Over the past several years there has been increasing awareness about how certain simple often taken for granted in the developed world products or devices can greatly impact the quality of life in the less developed parts of the world. During the first decade of this century much visibility was given to a program known as one laptop per child. Born out of a belief and understanding that the proliferation of laptops in the hands of young people in the least affluent parts of the world would have a great impact in terms of enhancing literacy and would in time have huge dividends socially. While this may well be true some argued that when basic needs such as clean water, food and basic infrastructure trump any need for laptops in the most remote and impoverished regions of the world. Nonetheless the one child per laptop program has been successful over the past few years in bringing the cost of their laptops to the 200 dollar range and these have proliferated largely in the less developed areas of South America (as opposed to sub-Saharan Africa as many had initially envisioned). The program has endured cuts in staff and funding and persevered despite the fact that some countries inclusive of India and Nigeria have opted
not to get involved.
A significant amount of global suffering seems potentially preventable. We know for instance that more than enough food is produced in the world every year, but a significant amount of this (up to 50%) is wasted. Primarily because of the lack of infrastructure inclusive of roads and transportation and a lack of effective refrigeration or political oppression that prevents food from reaching its destination.
Over the past few years it has become increasingly clear that simple implementation of certain existing solutions can have almost immediate positive results if approached and put into practice in the right way.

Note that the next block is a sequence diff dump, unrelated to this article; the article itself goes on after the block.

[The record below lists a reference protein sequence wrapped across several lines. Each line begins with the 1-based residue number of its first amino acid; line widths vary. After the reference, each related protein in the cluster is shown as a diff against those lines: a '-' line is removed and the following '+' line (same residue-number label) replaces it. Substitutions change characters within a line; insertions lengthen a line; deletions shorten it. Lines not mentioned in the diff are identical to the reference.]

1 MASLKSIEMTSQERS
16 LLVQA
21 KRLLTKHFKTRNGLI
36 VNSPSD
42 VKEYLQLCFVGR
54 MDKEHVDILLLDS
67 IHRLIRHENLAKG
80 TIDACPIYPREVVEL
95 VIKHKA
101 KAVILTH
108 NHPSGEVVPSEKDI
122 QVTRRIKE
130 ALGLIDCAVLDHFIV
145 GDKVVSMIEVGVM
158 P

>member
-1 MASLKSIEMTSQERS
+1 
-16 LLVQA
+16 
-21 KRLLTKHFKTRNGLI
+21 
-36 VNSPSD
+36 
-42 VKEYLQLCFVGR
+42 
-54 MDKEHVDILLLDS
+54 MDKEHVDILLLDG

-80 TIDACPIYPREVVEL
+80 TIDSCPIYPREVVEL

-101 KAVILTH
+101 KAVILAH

Often times certain products have become proliferated regionally as an unintended consequence of the limited infrastructure. Such as the recent mass adoption of cell phones which has aided both entrepreneurs and typical people in the developing world immeasurably. Sometimes the limited income of these regions results in unforeseen value of products that might have a more marginal utility in the more developed parts of the world. One is reminded of how hand crank radios became a blockbuster seller in Africa in the 90s because the income level of regions was such that the regular purchase of replacement batteries was seen as a luxury out of the reach of most people.
Mr. Gates foundation for instance focuses on the fact that millions die of preventable diseases each year simply due to the lack of money. Mainly in the more impoverished parts of the world to purchase what would in effect be over the counter or prescription medicines in the developed world.
In the spirit of these inspired ideas we will explore three notable innovations that may have an even greater or at least a more direct impact in helping save lives and improve the quality of life in the more deprived regions of the world. In this sense we hope to illustrate why design and engineering matters and how sometimes a simple innovation within the parameters of existing technologies can often be revolutionary in it’s ability to change things for the better in the developing world.
First on the list is the solar powered LED lamp. This particular invention has made it’s way into the developing world in the past few years and has already and will continue to save thousands of lives. It can be argued that the viability of the solar powered LED lamp is the by product of it’s three distinct components the LED light, batteries and solar panels all seeing a downward trend in pricing over the last several years. The initial impetus for targeting sub-Saharan Africa came from an initiative from the World Bank who in late 2007 committed 13 million dollars to the cause which evolved out of an awareness that numerous deaths and injuries were caused each year as a direct result of the use and proliferation of kerosene lamps in the developing world. In addition to the health and safety issues which include the debilitating effects of inhaling kerosene fumes which are regarded as more damaging than smoking cigarettes and fires, the sheer cost of kerosene adds up to tens of billions of dollars per year and can in some poorer parts of Africa eat up as much as a quarter of a families income. The kerosene lamp lighting tends to be lacking in quality, not easy to read under and releases significant amounts of CO2